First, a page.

FIRE Intern from Drexel Reflects on the University's Speech Code
January 8, 2007
As an English major at Drexel, a university renowned for its education in engineering and business administration, I’ve had more than my share of doubts concerning my choice to do a six-month co-op, or full-time internship. For liberal arts students, the program is more of an independent search that involves applying to a company or organization that has most likely never heard of the co-op program. When FIRE hired me, I felt lucky enough to have found a job; I had no idea it would drastically alter my perception of free speech.Prior to starting at FIRE, I didn’t know that free speech in our nation’s colleges was even an issue. If someone had asked me three months ago about free speech, I would have had no opinion other than perhaps a bland remark about our nation’s values. Maybe this is because I’m socially liberal—college campuses are breeding grounds for mindsets like mine. I have always prided myself on being tolerant, considerate, and open minded toward people from different cultures and lifestyles; ignorant or hateful comments directed their way infuriated me—and still do. Up until a few months ago I probably would have supported legislation outlawing anti-homosexual or racist speech. But after three months with FIRE, I’ve changed my mind.
Drexel University, on the other hand, seems to be of a different opinion, and has an ambiguous speech code to prove it. While Drexel maintains a policy on disorderly or disruptive conduct that prohibits “intentionally interfering with the freedom of expression or movement of others,” it also upholds other policies that place heavy restrictions on that very freedom. Drexel’s harassment policy states, “…the University considers abusive and insulting speech or conduct directed to an individual or individuals inconsistent with the maintenance of academic freedom and unprotected by the right of free speech that the University confers.” So apparently, Drexel first confers a right to free speech to its students, and then interferes with that right, in the same policy, by constricting its definition.
The most significant problem with this policy is this: who decides what is “insulting” or “abusive?” It sounds to me like it depends wholly on who complains, and with whom the administration agrees at any given time. Debate, heated or otherwise, spurs passionate discourse, which, under the current speech policy, is outlawed at Drexel. Later in the policy, the university also bans “inappropriately directed” laughter and “inconsiderate” jokes. I don’t think any of us can remember the last time we laughed at something that was both appropriate and considerate. So according to this speech code, students at Drexel would be wise to follow the rule to which we’ve been subject since we first learned to speak—if you can’t say anything nice, don’t say anything at all. It all sounds a bit boring to me.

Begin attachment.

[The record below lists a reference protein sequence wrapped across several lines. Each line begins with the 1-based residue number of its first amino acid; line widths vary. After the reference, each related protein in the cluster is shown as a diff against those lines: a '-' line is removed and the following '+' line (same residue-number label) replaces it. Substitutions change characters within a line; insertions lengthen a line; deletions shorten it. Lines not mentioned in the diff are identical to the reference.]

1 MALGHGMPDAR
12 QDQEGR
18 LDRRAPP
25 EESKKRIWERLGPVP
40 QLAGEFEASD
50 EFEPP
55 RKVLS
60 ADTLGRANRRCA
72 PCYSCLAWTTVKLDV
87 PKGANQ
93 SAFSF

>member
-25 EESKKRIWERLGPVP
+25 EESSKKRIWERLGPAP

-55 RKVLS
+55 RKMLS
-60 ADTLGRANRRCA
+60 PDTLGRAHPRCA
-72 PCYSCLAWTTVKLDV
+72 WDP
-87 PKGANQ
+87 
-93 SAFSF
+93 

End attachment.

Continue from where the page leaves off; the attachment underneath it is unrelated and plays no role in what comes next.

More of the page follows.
Or perhaps worse than boring; Drexel seems to have forgotten one of the main ideals upon which our Constitution was based, and that was expressed so well by Voltaire: “I disapprove of what you say, but I will defend to the death your right to say it.” This saying has become so widely used that most of us don’t even remember who originally said it. (I’ve even heard it attributed to Stewie Griffin, who used the quote in an episode of Family Guy.) But somehow it gets pushed out of our minds when it needs to be applied to real life rather than an idealism, and history has taught us the dangers of not differentiating between the two. Goethe once said, “None are more hopelessly enslaved than those who falsely believe they are free. The truth has been kept from the depth of their minds by masters who rule them with lies. They feed them on falsehoods till wrong looks like right in their eyes.”
It’s a bit of an extreme comparison, yes, but also annoyingly relevant. Rather than coercion by force or brainwashing, ours is a country of catches, loopholes, and fine print. Some of the most efficiently oppressive but widely unrecognized fine print plaguing our country presents itself in the form of speech codes like Drexel’s. “Politically correct” is the catch phrase of the decade, and its manifestation on college campuses has brought about many inconspicuous ways to suppress our speech. As college students we read our university’s policy on free speech, and the thought of unadulterated, intellectual debate sends chills of excitement down our spine. But when we get further through the handbook we find the catch, in the form of a speech code hiding cowardly behind the name “harassment policy.” Half of us don’t see it. “Oh, but that’s different,” we say, perpetuating the idea that speech can only be free if it doesn’t offend someone else. Unfortunately, this idea is more than a little skewed. Speech should be free especially if it offends someone else. I think the Supreme Court put this idea best in its decision in Terminello v. Chicago: “[Freedom of speech] may indeed best serve its high purpose when it induces a condition of unrest, creates dissatisfaction with conditions as they are, or even stirs people to anger.” Something tells me a joke, no matter how inappropriate, falls within those lines.